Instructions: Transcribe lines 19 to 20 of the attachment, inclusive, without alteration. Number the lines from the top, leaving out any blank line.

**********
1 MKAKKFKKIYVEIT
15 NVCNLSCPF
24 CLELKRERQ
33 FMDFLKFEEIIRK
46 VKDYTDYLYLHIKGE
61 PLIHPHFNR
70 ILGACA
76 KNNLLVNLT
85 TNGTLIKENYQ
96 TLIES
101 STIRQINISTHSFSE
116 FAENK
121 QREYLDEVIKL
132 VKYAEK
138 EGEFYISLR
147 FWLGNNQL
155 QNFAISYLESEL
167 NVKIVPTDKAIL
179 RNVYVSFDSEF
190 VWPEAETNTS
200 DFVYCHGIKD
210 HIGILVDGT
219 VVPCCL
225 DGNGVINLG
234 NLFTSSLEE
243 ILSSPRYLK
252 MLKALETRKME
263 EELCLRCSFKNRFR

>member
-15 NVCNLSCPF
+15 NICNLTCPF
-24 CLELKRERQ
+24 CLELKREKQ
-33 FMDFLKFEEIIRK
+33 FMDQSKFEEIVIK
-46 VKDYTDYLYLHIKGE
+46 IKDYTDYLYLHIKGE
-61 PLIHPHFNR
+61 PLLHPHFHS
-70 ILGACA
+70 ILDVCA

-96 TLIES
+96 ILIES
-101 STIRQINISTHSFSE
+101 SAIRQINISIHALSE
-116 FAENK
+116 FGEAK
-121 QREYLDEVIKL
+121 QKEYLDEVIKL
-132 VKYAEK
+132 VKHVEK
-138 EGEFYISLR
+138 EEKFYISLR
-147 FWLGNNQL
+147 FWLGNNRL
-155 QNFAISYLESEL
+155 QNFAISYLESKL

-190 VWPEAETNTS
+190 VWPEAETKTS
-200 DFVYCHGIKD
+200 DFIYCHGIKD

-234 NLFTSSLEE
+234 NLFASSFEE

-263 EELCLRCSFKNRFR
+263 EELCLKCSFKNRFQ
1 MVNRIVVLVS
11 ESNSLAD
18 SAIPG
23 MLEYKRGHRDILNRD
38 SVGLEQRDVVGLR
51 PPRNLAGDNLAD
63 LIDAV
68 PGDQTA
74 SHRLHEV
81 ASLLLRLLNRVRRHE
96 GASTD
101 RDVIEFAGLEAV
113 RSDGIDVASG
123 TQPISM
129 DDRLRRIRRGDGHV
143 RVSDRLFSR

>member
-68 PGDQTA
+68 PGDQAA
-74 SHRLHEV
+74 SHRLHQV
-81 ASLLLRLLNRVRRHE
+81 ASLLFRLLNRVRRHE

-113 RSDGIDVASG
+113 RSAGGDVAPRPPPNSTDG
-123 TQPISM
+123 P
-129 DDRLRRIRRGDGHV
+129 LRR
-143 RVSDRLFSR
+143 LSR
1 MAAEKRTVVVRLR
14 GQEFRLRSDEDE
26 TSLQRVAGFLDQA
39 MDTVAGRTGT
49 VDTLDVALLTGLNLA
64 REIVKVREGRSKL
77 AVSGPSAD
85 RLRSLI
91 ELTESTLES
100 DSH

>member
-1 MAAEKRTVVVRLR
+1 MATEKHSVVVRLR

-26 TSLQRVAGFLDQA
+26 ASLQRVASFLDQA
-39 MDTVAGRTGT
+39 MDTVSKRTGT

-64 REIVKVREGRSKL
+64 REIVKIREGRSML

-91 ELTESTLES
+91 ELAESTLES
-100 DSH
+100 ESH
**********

179 RNVYVSFDSEF
190 VWPEAETNTS